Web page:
• May 2011 - Swinley Forest fire, Berkshire, England. Fire appliances from 12 counties attended over several days due to the large area of the fire. The fire service incident log for the call is over 500 pages long.[5][6]

North America

Year Size Name Area Notes
1825 3,000,000 3,000,000 acres (1,200,000 ha) Miramichi Fire New Brunswick Killed 160 people.
1853 0,482,000 482,000 acres (195,000 ha) Yaquina Fire[7] Oregon
1865 1,000,000 1,000,000 acres (400,000 ha) Silverton Fire Oregon Worst recorded fire in state's history.[7]
1870 0,964,000 964,000 acres (390,000 ha) [8] Saguenay Fire[9][10] Quebec
1871 1,200,000 1,200,000 acres (490,000 ha) Peshtigo Fire Wisconsin Killed over 1,700 people and has distinction of the conflagration that caused the most deaths by fire in United States history. It was overshadowed by the Great Chicago Fire that occurred on the same day.
1871 2,500,000 2,500,000 acres (1,000,000 ha) The Great Michigan Fire Michigan It was overshadowed by the Great Chicago Fire that occurred on the same day.
1876 0,500,000 500,000 acres (200,000 ha) Bighorn Fire Wyoming
1881 1,000,000 1,000,000 acres (400,000 ha) Thumb Fire Michigan Killed 200+ people
1889 0,300,000 300,000 acres (120,000 ha) Santiago Canyon Fire of 1889 California
1894 0,160,000 160,000 acres (65,000 ha) Hinckley Fire Minnesota Killed 418 people and destroyed 12 towns
1903 0,464,000 464,000 acres (188,000 ha) Adirondack Fire New York
1910 3,000,000 3,000,000 acres (1,200,000 ha) Great Fire of 1910 Idaho-
Killed 86 people, including 78 firefighters
1911 0,500,000 500,000 acres (200,000 ha) Great Porcupine Fire Ontario Killed 73 people
1916 0,500,000 500,000 acres (200,000 ha) Great Matheson Fire Ontario Killed 228 (U.O. 400+) people and destroyed several towns, Cochrane burnt again after just five years.
1918 0,100,000 100,000 acres (40,000 ha) Cloquet Fire Minnesota-
Killed between 400 and 500 people
1922 0,415,000 415,000 acres (168,000 ha) Great Fire of 1922 Ontario Killed 43 people and burnt through 18 townships in the Timiskaming District
1947 0,175,000 175,000 acres (71,000 ha) The Great Fires of 1947 Maine A series of fires that lasted ten days; 16 people killed
1948 0,645,000 645,000 acres (261,000 ha) Mississagi/Chapleau fire Ontario
1949 0,004,500 4,500 acres (1,800 ha) Mann Gulch fire Montana Killed 13 firefighters
1950 3,500,000 3,500,000 acres (1,400,000 ha) Chinchaga fire British Columbia and Alberta Largest North American fire on record. The B.C. portion was just 90,000 ha.[11]
1953 0,001,300 1,300 acres (530 ha) Rattlesnake Fire California Killed 15 firefighters. Well known textbook case used to train firefighters.
1958 0,558,260 558,260 acres (225,920 ha) Kech Fire British Columbia Largest wildfire in BC history.[11]
1961 0,016,090 16,090 acres (6,510 ha) Bel Air Fire California 484 homes destroyed and ~112 injuries.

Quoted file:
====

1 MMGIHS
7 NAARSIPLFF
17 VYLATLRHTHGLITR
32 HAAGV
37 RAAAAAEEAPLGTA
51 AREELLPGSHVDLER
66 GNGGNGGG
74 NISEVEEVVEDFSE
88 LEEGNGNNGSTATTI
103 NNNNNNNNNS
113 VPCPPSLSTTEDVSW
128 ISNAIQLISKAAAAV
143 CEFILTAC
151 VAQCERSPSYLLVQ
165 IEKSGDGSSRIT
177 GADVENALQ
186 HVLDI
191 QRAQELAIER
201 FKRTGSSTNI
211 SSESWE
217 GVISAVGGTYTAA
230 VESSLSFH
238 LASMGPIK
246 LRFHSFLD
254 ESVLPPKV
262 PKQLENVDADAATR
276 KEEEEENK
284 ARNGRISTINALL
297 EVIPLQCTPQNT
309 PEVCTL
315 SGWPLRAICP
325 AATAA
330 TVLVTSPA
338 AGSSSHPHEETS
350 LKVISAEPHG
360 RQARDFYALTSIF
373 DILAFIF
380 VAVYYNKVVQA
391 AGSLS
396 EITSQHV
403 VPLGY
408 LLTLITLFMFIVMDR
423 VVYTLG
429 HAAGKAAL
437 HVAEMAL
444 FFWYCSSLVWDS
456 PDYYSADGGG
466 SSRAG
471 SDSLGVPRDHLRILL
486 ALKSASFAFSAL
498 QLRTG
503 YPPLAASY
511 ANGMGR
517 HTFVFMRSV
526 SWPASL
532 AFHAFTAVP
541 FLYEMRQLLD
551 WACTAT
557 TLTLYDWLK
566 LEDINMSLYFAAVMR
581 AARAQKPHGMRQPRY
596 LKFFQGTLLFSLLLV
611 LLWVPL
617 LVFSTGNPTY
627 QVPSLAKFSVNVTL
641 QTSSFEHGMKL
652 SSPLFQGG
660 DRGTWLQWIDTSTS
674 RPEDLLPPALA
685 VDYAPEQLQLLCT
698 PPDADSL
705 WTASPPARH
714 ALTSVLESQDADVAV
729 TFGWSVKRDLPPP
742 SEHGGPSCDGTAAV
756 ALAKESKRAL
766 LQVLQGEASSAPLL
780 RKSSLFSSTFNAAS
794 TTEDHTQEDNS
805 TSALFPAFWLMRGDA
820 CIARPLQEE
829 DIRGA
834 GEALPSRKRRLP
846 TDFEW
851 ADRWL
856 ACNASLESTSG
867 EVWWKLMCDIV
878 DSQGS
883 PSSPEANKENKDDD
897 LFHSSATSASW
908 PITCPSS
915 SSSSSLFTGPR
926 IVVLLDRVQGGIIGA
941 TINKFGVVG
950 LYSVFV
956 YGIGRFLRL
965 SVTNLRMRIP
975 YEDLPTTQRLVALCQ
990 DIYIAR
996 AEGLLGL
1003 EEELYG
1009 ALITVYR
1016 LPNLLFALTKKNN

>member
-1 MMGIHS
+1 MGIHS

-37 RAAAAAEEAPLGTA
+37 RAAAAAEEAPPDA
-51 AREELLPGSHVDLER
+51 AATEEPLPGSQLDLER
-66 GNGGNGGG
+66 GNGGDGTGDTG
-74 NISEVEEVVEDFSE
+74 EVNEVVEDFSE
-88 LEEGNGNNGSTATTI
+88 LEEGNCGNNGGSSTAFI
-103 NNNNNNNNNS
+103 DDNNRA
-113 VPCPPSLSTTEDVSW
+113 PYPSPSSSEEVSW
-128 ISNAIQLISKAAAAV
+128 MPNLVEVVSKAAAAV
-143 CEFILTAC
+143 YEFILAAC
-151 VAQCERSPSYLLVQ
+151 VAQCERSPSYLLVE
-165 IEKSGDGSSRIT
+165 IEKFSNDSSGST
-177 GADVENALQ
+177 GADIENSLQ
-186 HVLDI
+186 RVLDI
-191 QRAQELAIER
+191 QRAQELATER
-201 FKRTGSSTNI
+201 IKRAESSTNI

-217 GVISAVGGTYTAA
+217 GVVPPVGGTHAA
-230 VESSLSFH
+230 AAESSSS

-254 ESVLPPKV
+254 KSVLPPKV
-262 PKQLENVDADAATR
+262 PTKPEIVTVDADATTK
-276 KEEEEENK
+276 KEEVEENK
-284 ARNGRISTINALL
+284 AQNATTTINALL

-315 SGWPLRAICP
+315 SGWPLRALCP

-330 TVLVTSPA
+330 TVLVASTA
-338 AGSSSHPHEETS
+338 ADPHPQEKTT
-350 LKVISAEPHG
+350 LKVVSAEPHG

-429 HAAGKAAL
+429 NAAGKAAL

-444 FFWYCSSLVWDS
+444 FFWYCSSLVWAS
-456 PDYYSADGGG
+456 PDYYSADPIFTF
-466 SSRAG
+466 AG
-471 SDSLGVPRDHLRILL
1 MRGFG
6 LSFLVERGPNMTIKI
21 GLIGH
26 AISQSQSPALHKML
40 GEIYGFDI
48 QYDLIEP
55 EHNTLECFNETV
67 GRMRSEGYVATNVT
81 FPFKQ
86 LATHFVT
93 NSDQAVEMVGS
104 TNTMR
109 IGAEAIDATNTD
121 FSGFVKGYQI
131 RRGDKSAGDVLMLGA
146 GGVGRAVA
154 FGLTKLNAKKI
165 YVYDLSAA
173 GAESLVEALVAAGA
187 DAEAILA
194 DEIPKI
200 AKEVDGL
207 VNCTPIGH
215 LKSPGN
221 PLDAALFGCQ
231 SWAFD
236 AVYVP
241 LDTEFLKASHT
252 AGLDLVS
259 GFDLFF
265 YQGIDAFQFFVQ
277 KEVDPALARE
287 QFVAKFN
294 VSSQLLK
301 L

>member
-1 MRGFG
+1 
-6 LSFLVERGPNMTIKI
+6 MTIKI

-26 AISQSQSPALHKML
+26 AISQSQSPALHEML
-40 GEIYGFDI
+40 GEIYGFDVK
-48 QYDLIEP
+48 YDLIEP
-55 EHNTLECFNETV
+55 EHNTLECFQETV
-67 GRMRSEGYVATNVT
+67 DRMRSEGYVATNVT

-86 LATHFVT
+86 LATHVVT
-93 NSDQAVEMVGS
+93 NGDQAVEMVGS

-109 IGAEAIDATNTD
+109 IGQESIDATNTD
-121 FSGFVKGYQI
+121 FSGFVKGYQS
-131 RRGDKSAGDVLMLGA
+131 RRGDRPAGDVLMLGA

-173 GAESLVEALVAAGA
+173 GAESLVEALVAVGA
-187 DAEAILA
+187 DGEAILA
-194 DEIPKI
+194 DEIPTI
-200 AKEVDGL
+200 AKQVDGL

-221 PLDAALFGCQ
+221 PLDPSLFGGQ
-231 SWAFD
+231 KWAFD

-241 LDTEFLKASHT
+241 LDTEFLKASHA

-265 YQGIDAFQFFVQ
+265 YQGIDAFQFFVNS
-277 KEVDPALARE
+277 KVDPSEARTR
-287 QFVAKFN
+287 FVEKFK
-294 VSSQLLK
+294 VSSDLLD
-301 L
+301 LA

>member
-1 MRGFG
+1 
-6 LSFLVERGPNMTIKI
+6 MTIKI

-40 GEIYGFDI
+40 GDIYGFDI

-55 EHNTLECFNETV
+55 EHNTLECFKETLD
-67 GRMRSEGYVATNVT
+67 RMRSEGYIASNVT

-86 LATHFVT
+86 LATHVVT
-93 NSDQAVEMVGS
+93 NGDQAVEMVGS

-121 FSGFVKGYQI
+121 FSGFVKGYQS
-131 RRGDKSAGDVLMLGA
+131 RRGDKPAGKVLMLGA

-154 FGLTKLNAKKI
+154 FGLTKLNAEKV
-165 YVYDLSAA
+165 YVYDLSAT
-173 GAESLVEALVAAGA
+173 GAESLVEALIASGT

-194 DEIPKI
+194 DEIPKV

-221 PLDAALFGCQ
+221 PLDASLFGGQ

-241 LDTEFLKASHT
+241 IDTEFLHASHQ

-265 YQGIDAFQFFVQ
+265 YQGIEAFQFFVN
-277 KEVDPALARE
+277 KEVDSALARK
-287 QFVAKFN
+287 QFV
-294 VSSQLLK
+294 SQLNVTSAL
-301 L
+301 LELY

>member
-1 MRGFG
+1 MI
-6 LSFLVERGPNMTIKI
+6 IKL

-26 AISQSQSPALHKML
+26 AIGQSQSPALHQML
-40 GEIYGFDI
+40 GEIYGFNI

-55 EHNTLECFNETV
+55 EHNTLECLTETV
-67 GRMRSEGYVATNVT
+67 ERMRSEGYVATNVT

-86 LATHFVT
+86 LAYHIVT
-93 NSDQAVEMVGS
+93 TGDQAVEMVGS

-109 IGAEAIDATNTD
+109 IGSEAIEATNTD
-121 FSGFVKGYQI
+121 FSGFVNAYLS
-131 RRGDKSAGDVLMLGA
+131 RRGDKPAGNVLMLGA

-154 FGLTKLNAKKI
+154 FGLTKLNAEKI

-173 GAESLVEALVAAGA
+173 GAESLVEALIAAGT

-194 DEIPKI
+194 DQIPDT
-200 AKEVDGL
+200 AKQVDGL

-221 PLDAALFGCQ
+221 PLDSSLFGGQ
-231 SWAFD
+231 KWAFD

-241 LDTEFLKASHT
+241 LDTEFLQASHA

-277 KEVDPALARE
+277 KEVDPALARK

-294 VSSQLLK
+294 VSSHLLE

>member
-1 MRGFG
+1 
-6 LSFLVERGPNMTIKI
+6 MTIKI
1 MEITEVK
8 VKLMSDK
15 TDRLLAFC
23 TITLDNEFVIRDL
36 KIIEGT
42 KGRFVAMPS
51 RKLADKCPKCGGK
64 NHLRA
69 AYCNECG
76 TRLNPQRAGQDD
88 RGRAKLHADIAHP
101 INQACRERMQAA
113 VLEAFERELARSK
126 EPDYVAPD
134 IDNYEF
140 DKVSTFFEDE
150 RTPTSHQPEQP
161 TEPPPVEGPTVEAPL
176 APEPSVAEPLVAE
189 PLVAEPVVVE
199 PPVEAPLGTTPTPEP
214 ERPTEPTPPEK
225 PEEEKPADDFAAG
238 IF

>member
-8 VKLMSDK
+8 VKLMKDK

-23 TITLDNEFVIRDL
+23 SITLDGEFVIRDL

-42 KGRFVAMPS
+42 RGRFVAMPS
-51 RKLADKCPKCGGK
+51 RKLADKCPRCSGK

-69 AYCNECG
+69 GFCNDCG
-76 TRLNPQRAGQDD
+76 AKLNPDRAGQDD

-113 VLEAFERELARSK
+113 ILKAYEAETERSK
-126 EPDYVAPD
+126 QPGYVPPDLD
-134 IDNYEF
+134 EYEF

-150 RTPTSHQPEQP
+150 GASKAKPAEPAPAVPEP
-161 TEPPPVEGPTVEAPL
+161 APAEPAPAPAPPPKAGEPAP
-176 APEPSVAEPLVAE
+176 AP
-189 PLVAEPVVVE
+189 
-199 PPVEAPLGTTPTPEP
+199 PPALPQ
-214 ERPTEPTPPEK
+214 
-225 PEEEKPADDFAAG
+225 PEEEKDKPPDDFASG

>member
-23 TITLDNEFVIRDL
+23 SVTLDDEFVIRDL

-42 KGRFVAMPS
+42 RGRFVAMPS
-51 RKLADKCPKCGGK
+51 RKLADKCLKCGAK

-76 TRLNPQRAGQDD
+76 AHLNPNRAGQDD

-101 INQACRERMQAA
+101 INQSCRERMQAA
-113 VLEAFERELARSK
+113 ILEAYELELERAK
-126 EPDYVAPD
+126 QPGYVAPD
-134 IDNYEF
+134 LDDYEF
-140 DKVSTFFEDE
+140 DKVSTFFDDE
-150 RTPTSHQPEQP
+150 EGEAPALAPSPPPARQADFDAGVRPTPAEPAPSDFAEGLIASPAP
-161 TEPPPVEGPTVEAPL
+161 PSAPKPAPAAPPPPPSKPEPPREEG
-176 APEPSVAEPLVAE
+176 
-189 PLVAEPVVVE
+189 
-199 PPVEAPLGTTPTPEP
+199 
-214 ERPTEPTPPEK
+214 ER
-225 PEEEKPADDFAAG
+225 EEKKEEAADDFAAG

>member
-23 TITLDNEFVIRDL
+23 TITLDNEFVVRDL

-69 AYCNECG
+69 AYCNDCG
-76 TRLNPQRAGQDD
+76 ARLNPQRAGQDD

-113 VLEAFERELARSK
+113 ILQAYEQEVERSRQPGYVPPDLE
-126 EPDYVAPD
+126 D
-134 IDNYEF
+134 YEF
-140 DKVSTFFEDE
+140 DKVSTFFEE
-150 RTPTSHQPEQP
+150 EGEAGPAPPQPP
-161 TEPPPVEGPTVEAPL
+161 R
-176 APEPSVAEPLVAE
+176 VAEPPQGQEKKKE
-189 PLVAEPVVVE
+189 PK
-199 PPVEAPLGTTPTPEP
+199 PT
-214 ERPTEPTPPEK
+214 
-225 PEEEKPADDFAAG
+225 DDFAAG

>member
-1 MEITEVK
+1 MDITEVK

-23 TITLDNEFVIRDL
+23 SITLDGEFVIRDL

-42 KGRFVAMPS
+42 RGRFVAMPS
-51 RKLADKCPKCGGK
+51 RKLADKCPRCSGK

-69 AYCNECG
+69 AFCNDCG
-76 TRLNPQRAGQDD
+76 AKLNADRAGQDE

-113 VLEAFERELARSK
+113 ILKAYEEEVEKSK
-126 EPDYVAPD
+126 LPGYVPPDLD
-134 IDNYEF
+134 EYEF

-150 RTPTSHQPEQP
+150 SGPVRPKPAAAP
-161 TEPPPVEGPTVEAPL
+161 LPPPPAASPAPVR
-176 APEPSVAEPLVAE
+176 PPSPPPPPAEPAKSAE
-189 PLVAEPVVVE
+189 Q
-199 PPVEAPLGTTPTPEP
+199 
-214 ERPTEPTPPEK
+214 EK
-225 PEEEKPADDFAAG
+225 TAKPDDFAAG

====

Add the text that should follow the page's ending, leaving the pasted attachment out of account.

1970 0,175,425 175,425 acres (70,992 ha) Laguna Fire California 382 homes destroyed and 8 people killed.
1985 0,093,000 93,000 acres (38,000 ha) Allen Fire North Carolina In 1985, nearly 93,000 acres of forest, wetlands and farmland burned in northeastern North Carolina in one of the biggest fires in modern state history[12]
1987 0,650,000 650,000 acres (260,000 ha) Siege of 1987 California-Oregon These fires were started by a large lightning storm in late August. The storm started roughly 1600 new fires, most caused by dry lightning.[13]
1988 0,793,880 793,880 acres (321,270 ha) Yellowstone fires of 1988 Wyoming-
Never controlled by firefighters; only burned out when a snowstorm hit.
1991 0,001,520 1,520 acres (620 ha) Oakland Hills firestorm California Killed 25 and destroyed 3469 homes and apartments within the cities of Oakland and Berkeley
1993 0,014,337 14,337 acres (5,802 ha) Laguna Beach Fire California Destroyed 441 homes, burned 14,337 acres causing $528,000,000 in damage.[14]
1994 0,002,115 2,115 acres (856 ha) South Canyon fire Colorado Killed 14 firefighters
1998 0,506,000 506,000 acres (205,000 ha) 1998 Florida wildfires Florida 4899 fires, burned 342 homes, $390 million timber lost.[15]
2000 0,048,000 48,000 acres (19,000 ha) Cerro Grande Fire New Mexico Burned about 420 dwellings in Los Alamos, New Mexico, damaged >100 buildings at Los Alamos National Laboratory; $1 billion damage, second worst fire in state's recorded history
2001 0,009,300 9,300 acres (3,800 ha) Thirty Mile Fire Washington Killed 4 firefighters
2002 0,150,700 150,700 acres (61,000 ha) McNally Fire California Largest fire in Sequoia NF history.
2002 0,467,066 467,066 acres (189,015 ha) Rodeo-Chediski fire Arizona Threatened, but did not burn the town of Show Low, Arizona
2002 0,137,760 137,760 acres (55,750 ha) Hayman Fire in Pike National Forest Colorado 5 firefighter deaths, 600 structures fires
2002 0,499,570 499,750 acres (202,240 ha) Florence/Sour Biscuit Complex Fire Oregon 150 million dollars to suppress.